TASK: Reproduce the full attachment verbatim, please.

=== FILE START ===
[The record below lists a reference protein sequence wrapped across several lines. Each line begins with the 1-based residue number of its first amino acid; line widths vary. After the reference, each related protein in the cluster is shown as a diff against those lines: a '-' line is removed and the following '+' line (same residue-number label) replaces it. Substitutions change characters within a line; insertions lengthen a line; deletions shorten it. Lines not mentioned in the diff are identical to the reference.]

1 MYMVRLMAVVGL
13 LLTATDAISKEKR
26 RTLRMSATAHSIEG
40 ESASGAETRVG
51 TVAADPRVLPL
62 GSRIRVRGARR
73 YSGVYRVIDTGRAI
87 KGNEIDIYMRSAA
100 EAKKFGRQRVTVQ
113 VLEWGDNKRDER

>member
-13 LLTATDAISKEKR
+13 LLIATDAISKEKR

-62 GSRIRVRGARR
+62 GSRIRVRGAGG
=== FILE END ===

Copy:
[The record below lists a reference protein sequence wrapped across several lines. Each line begins with the 1-based residue number of its first amino acid; line widths vary. After the reference, each related protein in the cluster is shown as a diff against those lines: a '-' line is removed and the following '+' line (same residue-number label) replaces it. Substitutions change characters within a line; insertions lengthen a line; deletions shorten it. Lines not mentioned in the diff are identical to the reference.]

1 MYMVRLMAVVGL
13 LLTATDAISKEKR
26 RTLRMSATAHSIEG
40 ESASGAETRVG
51 TVAADPRVLPL
62 GSRIRVRGARR
73 YSGVYRVIDTGRAI
87 KGNEIDIYMRSAA
100 EAKKFGRQRVTVQ
113 VLEWGDNKRDER

>member
-13 LLTATDAISKEKR
+13 LLIATDAISKEKR

-62 GSRIRVRGARR
+62 GSRIRVRGAGG